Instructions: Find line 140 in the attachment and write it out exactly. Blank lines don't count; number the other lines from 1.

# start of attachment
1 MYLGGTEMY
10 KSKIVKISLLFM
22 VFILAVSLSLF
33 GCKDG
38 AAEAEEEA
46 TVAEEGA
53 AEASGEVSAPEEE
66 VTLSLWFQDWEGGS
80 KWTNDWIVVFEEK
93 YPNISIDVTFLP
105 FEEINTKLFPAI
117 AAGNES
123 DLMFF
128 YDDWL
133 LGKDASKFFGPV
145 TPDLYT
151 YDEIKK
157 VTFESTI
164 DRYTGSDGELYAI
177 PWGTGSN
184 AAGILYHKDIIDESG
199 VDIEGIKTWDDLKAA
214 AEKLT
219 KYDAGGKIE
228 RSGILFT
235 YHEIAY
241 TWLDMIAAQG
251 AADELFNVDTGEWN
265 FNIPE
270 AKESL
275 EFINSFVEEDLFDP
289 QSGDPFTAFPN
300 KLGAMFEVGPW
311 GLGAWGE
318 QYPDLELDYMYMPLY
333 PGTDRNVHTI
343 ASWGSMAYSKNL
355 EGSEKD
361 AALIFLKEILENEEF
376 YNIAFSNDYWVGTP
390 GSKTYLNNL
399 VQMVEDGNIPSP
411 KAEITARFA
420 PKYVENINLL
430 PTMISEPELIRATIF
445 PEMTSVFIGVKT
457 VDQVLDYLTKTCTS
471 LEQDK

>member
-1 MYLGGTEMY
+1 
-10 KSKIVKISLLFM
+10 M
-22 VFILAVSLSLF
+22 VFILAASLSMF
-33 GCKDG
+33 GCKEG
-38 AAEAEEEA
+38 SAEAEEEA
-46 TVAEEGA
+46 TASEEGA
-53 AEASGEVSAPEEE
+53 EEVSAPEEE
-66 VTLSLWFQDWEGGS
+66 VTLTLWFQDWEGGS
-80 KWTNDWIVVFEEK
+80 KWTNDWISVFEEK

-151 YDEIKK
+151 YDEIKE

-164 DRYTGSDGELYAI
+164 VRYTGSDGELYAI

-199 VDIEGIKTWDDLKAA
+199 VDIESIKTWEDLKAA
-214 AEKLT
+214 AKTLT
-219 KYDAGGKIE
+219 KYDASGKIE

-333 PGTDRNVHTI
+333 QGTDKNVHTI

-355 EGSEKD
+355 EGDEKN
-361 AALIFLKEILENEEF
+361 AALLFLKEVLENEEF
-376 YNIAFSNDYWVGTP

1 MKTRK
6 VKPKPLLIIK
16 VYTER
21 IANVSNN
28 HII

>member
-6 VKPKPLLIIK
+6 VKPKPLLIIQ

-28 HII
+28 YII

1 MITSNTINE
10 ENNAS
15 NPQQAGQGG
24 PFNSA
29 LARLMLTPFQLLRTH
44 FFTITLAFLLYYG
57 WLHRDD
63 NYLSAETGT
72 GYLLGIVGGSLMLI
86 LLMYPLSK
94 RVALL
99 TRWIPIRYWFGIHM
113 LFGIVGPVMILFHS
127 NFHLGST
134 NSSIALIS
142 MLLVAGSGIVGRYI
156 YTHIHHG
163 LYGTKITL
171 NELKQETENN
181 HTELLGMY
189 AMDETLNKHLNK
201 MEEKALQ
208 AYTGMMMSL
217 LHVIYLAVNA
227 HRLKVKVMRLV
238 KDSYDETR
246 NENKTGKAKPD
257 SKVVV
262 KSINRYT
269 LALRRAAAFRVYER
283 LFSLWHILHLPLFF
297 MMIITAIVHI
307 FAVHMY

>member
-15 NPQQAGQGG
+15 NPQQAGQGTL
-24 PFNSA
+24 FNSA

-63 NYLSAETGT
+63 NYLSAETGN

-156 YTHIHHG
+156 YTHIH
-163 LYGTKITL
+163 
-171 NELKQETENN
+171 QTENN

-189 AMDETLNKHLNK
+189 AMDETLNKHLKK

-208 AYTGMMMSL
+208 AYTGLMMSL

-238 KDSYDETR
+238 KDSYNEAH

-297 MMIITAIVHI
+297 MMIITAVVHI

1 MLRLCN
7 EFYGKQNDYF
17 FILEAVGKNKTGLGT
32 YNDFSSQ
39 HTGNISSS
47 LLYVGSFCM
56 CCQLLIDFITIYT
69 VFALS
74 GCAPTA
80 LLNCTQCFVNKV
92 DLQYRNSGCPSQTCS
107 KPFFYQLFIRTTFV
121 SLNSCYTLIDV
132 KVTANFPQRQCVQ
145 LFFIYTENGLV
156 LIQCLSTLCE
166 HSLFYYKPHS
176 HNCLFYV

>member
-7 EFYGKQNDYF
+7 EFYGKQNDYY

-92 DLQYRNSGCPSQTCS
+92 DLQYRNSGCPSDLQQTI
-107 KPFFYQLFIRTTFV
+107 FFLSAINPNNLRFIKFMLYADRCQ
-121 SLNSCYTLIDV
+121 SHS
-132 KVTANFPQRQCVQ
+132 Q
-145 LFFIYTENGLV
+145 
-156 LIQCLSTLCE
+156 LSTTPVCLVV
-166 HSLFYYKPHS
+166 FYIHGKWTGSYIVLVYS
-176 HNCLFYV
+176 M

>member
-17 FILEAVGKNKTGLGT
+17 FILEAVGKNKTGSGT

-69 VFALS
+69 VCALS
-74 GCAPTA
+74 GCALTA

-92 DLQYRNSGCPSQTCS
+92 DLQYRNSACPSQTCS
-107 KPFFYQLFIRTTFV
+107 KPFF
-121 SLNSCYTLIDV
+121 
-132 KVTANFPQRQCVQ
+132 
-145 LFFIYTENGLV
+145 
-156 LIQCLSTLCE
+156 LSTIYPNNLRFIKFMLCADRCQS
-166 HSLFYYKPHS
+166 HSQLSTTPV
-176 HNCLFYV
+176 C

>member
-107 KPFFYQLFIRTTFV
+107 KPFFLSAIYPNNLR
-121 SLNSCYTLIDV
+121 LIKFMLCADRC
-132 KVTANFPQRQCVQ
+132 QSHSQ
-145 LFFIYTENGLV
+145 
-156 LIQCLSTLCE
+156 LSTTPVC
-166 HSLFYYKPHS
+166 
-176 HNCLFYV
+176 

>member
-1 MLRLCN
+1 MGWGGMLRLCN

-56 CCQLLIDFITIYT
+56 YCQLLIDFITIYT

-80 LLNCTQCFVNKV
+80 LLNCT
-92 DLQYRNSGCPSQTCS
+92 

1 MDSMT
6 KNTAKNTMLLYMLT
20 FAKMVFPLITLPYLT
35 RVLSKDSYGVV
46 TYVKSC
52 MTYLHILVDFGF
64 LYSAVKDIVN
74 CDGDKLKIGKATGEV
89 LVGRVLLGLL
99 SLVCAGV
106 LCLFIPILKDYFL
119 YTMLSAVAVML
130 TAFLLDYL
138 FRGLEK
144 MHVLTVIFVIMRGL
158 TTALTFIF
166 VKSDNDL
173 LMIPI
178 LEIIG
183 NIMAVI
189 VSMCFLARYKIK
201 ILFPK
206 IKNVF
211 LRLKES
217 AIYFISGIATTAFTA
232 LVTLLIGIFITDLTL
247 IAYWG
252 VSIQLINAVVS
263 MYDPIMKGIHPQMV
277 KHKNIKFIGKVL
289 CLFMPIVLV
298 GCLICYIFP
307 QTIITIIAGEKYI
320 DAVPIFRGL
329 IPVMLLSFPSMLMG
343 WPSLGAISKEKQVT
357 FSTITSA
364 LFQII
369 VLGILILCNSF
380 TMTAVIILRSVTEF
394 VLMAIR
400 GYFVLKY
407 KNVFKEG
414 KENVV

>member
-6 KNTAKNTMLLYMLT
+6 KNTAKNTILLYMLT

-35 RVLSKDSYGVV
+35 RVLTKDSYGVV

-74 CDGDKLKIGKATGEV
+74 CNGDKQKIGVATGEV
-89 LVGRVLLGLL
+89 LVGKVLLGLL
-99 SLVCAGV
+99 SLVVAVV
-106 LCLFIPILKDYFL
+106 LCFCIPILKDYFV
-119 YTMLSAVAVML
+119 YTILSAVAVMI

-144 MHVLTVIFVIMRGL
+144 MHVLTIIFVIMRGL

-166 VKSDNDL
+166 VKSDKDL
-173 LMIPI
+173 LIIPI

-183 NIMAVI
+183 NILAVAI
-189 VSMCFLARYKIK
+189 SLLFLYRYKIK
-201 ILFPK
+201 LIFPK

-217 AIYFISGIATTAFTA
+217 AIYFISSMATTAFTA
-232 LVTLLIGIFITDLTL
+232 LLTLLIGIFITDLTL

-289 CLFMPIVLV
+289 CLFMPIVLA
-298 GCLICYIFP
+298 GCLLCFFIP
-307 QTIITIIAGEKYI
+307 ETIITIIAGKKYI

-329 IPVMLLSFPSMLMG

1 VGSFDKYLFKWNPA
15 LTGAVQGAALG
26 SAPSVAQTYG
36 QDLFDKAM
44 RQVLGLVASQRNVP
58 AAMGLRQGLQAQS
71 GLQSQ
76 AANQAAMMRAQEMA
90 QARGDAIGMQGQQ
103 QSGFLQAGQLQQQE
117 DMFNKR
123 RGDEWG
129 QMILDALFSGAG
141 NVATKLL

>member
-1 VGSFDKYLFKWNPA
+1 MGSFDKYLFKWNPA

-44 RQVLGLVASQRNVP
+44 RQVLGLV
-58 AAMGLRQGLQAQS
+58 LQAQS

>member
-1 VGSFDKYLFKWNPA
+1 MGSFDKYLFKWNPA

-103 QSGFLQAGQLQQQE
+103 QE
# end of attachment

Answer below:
+171 QTENN